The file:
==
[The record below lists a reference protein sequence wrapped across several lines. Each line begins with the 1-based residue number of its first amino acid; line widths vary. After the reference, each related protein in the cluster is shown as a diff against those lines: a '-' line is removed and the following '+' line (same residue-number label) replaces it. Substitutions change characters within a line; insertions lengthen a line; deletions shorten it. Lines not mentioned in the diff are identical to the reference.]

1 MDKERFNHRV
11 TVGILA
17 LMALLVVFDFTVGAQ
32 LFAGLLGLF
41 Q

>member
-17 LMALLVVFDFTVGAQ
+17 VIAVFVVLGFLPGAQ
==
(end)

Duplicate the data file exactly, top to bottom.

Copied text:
[The record below lists a reference protein sequence wrapped across several lines. Each line begins with the 1-based residue number of its first amino acid; line widths vary. After the reference, each related protein in the cluster is shown as a diff against those lines: a '-' line is removed and the following '+' line (same residue-number label) replaces it. Substitutions change characters within a line; insertions lengthen a line; deletions shorten it. Lines not mentioned in the diff are identical to the reference.]

1 MDKERFNHRV
11 TVGILA
17 LMALLVVFDFTVGAQ
32 LFAGLLGLF
41 Q

>member
-17 LMALLVVFDFTVGAQ
+17 VIAVFVVLGFLPGAQ